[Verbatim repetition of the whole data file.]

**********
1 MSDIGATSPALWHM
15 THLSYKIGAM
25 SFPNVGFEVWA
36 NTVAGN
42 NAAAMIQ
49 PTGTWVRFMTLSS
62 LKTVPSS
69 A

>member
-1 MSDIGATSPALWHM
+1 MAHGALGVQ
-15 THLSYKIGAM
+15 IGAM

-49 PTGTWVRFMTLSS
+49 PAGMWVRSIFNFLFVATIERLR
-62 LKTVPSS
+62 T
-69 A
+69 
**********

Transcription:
1 MSDIGATSPALWHM
15 THLSYKIGAM
25 SFPNVGFEVWA
36 NTVAGN
42 NAAAMIQ
49 PTGTWVRFMTLSS
62 LKTVPSS
69 A

>member
-1 MSDIGATSPALWHM
+1 MAHGALGVQ
-15 THLSYKIGAM
+15 IGAM

-49 PTGTWVRFMTLSS
+49 PAGMWVRSIFNFLFVATIERLR
-62 LKTVPSS
+62 T
-69 A
+69 